When you purchase a house, you and the seller will sign a contract. Under Illinois law, a real estate purchase agreement is legally binding, and as such, you and the seller will be expected to fulfill that agreement.

However, if you find that you need to back out of buying a house, you still might be able to do so, even if you have already signed a purchase agreement. Certain circumstances could make it desirable—or even necessary—to withdraw from the purchase.

Possible Reasons to Back Out

The most common reason to withdraw from a real estate purchase agreement is financial: you may find that you are unable to secure financing for the house. Fortunately, there are generally contingencies set within the contract that would allow you to back out in that situation.

Other reasons why you might back out include:

  • You find that the terms in the contract are better for the seller than for you
  • You found another place that you like more
  • The house needs repairs or fails inspection
  • The agreed-upon amount is more than the house is actually worth
  • You aren’t able to sell your old home

Again, there are often contingencies set to allow you to withdraw from the purchase without any legal consequences.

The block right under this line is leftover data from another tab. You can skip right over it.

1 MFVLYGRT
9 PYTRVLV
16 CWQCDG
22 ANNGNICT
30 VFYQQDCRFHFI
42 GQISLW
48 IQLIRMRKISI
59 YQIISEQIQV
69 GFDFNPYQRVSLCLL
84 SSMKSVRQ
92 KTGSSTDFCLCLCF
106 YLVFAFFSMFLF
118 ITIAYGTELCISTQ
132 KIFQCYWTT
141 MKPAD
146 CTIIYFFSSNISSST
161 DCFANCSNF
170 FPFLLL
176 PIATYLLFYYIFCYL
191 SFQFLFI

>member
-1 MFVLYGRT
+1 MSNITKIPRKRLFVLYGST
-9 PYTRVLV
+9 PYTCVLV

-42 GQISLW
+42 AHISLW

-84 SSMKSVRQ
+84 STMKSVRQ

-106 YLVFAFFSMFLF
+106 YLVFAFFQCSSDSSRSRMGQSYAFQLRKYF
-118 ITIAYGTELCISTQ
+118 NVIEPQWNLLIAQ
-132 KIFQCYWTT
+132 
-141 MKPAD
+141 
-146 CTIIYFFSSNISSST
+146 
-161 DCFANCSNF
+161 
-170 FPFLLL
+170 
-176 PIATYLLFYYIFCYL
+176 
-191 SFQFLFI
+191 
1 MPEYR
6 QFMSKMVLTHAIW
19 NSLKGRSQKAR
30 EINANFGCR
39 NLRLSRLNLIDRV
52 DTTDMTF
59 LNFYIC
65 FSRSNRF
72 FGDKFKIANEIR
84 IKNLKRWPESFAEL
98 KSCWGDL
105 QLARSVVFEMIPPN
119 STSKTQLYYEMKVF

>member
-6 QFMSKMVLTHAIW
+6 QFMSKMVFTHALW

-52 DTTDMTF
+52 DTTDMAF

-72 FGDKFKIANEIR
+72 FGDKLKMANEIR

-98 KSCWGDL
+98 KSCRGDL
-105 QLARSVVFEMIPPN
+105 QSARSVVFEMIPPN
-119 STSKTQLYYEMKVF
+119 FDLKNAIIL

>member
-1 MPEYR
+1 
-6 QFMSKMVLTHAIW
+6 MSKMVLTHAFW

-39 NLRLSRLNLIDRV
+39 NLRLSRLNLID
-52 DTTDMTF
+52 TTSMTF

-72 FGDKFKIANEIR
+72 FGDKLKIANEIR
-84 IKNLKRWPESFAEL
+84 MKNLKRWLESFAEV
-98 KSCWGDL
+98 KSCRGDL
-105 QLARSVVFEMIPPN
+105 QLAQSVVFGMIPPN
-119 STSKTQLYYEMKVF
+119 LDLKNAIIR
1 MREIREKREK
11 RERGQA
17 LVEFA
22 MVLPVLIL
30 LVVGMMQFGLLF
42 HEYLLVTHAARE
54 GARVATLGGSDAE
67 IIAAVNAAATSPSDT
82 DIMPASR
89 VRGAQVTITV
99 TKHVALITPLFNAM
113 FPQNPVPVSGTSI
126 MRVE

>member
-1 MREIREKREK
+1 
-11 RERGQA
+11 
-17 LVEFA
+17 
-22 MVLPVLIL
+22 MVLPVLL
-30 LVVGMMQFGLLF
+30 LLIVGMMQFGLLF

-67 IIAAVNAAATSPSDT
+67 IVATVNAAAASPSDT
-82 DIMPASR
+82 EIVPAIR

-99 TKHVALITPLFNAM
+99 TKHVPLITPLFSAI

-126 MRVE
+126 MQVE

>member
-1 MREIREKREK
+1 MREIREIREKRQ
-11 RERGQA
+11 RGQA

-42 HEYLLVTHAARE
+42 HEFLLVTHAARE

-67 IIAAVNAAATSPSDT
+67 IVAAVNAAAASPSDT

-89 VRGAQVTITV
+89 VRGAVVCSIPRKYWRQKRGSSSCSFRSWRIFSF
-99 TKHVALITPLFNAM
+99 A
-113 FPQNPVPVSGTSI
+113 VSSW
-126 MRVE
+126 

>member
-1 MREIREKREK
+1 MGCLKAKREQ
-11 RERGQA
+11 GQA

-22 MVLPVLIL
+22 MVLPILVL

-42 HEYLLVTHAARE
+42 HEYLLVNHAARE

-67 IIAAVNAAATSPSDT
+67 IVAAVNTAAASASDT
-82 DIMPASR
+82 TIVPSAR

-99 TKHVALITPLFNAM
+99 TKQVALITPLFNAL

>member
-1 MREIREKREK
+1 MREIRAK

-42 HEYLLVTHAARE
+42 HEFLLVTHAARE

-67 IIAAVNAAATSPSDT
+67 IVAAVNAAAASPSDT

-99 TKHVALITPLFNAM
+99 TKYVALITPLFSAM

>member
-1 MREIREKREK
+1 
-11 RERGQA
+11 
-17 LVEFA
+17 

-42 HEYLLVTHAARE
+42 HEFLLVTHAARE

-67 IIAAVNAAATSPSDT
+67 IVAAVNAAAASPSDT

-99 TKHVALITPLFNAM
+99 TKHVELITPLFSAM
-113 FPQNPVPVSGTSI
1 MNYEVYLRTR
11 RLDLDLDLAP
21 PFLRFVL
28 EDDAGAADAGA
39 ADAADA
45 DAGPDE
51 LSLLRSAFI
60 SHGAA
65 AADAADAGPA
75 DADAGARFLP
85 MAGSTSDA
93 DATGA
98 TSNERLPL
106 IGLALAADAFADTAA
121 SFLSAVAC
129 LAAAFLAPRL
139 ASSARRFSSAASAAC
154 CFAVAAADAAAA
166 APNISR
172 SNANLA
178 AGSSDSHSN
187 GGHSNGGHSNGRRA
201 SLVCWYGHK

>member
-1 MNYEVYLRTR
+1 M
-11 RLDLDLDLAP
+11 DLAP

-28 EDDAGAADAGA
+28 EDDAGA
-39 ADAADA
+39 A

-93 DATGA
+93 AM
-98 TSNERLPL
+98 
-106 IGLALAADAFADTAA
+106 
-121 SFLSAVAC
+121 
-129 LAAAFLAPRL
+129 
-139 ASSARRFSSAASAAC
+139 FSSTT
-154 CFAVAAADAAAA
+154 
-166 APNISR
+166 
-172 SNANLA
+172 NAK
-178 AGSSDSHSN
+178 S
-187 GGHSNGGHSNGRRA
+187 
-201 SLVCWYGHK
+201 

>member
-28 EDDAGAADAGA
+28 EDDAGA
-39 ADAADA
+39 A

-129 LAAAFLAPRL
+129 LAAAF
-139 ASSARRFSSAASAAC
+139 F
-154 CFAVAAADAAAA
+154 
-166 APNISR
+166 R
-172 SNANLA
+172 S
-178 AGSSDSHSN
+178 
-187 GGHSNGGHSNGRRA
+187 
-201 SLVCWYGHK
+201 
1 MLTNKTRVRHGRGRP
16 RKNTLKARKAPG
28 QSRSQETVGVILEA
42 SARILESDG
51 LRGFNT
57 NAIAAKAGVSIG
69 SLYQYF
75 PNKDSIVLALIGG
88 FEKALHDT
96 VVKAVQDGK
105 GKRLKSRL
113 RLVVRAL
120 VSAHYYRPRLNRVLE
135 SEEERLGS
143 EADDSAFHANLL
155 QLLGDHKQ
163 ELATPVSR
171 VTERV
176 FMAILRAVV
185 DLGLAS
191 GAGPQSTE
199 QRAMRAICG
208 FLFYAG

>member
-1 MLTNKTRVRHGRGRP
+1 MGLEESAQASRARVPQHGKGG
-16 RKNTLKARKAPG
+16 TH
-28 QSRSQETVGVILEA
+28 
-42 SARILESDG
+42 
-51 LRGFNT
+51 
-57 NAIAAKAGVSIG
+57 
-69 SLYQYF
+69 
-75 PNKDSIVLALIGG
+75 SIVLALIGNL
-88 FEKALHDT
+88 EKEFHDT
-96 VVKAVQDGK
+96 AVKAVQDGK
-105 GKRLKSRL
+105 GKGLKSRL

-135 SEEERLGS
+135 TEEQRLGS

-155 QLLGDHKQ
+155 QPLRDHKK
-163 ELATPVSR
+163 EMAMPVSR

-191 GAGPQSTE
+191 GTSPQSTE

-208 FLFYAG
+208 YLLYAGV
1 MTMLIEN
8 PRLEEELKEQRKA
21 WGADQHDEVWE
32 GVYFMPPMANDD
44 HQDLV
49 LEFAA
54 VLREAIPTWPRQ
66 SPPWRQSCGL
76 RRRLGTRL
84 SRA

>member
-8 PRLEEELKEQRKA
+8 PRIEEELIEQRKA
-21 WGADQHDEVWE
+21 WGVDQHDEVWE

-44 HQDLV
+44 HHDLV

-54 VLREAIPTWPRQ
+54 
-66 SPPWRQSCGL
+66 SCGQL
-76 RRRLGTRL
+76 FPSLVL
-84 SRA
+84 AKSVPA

A contingency is a clause that sets forth conditions that need to be met to validate the contract. If they are not met, the contract is no longer binding. Some common contingencies that protect home buyers include:

  • Mortgage contingency: Also a financing contingency, this clause gives you a set number of days to secure a mortgage. Until the set date, you can back out of purchasing the house. These clauses can include provisions for the type of mortgage you want to obtain, thus ensuring you aren’t locked into the purchase with the first mortgage you’re approved for.
  • Appraised contingency: This clause makes sure the buyer is paying a fair price for the home. A monetary value is set in the clause, and if an appraisal of the home finds that it is valued at less than that amount, then the buyer can back out. Alternatively, the seller might have the opportunity to lower the asking price.
  • Inspection contingency: This contingency gives the buyer the right to have the property inspected within a certain number of days. If a problem is found, you can back out or request that the seller fix the problem.
  • House sale contingency: This will give you a certain period of time to sell your old home, thus allowing you to finance the new one. The seller may counter this with a kick-out clause, which lets them continue marketing the home while the buyer waits for their old house to sell.

These contingencies need to be properly worded in order to be effective, which is why you need an attorney to assist with drafting and reviewing the contract. Also, if the contingencies have been met but you still need to withdraw, a skilled real estate lawyer (like us at Hart & David) could help you negotiate your way out. Often, a seller will allow you to back out under the right circumstances.

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